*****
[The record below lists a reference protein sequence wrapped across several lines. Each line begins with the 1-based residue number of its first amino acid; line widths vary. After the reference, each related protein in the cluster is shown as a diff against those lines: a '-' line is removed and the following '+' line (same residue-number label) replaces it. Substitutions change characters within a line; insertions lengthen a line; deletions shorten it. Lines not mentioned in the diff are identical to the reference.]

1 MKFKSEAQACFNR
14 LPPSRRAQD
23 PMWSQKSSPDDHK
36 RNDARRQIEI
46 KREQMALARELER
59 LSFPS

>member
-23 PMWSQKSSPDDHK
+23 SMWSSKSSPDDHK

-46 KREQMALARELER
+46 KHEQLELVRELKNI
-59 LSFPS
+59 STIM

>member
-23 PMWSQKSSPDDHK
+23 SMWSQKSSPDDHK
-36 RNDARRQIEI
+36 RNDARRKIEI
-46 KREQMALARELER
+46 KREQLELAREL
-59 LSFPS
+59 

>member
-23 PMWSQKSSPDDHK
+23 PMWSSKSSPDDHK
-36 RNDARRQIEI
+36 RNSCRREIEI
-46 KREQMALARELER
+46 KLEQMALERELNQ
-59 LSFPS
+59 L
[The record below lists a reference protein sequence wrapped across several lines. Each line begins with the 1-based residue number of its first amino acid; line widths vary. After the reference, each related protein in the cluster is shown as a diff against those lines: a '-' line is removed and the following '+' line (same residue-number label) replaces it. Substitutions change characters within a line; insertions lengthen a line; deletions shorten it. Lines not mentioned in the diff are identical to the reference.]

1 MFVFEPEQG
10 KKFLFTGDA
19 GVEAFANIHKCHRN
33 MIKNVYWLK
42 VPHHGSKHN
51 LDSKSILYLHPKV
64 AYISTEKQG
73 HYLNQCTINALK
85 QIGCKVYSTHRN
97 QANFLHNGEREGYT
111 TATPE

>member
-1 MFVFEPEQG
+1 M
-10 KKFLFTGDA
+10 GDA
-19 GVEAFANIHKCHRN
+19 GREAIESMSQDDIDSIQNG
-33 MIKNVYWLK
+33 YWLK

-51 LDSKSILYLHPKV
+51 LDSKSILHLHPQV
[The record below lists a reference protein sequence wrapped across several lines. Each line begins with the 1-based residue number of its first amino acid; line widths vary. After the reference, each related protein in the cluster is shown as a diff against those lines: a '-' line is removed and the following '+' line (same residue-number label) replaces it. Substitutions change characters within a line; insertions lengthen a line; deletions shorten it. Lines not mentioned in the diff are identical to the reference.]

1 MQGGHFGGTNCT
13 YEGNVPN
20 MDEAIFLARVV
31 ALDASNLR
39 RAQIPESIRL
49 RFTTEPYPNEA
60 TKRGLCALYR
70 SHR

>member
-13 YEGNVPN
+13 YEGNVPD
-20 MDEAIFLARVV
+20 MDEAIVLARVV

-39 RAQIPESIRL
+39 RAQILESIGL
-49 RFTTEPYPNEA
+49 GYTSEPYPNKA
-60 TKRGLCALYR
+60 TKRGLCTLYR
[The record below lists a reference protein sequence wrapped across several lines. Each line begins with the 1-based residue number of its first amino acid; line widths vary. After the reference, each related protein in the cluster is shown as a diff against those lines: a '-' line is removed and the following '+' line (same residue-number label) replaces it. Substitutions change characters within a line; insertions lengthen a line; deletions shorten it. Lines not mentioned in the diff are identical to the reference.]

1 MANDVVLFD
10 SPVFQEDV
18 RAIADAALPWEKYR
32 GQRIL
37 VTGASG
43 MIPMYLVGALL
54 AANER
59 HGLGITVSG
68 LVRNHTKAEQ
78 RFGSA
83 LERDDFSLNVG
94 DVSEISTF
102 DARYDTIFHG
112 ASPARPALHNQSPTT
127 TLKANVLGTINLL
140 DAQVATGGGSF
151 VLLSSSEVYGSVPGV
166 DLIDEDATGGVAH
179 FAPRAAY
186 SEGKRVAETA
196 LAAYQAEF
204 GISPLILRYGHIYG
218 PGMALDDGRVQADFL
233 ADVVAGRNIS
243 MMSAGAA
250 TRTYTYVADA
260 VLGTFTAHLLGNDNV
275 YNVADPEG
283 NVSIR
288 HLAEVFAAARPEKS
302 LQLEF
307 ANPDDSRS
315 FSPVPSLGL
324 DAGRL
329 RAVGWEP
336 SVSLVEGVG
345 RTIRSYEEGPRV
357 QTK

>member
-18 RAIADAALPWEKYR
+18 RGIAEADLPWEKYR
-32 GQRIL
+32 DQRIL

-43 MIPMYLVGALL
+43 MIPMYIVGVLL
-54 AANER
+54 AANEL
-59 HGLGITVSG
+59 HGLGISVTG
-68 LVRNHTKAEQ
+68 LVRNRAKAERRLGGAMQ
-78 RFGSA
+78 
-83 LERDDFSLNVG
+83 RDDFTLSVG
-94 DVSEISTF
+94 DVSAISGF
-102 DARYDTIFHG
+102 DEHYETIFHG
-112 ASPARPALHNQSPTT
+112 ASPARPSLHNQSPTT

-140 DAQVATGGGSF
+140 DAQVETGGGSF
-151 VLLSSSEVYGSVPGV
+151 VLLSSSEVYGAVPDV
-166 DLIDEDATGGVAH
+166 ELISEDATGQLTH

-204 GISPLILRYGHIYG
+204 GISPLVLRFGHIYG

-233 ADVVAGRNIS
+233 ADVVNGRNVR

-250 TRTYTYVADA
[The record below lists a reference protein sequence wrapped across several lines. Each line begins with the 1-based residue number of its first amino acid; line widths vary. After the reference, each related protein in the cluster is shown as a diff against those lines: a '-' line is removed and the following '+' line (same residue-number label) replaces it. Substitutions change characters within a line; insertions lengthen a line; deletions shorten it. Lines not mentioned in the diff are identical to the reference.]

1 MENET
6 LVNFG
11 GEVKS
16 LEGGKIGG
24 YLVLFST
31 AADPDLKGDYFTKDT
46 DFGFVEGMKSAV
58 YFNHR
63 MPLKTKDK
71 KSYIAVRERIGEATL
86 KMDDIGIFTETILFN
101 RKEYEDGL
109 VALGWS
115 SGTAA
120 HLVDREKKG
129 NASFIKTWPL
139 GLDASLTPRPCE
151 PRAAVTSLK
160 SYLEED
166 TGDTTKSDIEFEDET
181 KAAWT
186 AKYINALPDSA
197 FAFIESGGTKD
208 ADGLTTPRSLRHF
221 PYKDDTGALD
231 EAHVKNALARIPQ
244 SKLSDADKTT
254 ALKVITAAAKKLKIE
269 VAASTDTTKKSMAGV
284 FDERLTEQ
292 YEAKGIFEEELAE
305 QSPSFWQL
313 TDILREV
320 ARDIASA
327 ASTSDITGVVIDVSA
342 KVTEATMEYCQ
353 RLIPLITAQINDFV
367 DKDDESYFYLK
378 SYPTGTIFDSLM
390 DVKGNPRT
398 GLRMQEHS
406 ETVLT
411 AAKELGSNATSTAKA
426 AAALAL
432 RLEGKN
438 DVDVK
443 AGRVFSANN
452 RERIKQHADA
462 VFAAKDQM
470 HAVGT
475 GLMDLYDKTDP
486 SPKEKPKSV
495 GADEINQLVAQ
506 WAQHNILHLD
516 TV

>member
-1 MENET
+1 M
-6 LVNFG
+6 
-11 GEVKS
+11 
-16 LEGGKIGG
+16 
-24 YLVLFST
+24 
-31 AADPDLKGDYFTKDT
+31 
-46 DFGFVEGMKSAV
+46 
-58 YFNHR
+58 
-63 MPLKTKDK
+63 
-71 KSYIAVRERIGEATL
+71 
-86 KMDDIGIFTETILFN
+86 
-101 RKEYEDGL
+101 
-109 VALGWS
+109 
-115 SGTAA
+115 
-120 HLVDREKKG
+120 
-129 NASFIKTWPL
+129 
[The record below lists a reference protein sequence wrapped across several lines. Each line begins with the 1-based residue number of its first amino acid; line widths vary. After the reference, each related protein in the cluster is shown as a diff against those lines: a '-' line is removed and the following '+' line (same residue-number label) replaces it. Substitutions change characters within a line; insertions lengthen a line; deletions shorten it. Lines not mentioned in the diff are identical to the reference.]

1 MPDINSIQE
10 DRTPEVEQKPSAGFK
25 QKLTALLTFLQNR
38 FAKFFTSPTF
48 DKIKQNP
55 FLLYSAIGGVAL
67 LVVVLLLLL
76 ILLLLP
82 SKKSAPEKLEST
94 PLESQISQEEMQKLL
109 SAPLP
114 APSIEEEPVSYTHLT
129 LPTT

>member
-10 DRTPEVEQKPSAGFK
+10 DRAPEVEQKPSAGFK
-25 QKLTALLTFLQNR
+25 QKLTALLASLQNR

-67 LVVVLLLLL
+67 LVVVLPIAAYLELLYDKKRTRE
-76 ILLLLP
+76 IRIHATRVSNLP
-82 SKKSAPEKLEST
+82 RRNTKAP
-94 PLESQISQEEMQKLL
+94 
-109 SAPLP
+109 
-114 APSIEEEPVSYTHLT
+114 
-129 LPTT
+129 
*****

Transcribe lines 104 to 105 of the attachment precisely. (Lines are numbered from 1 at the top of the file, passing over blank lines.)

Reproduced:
275 YNVADPEG
283 NVSIR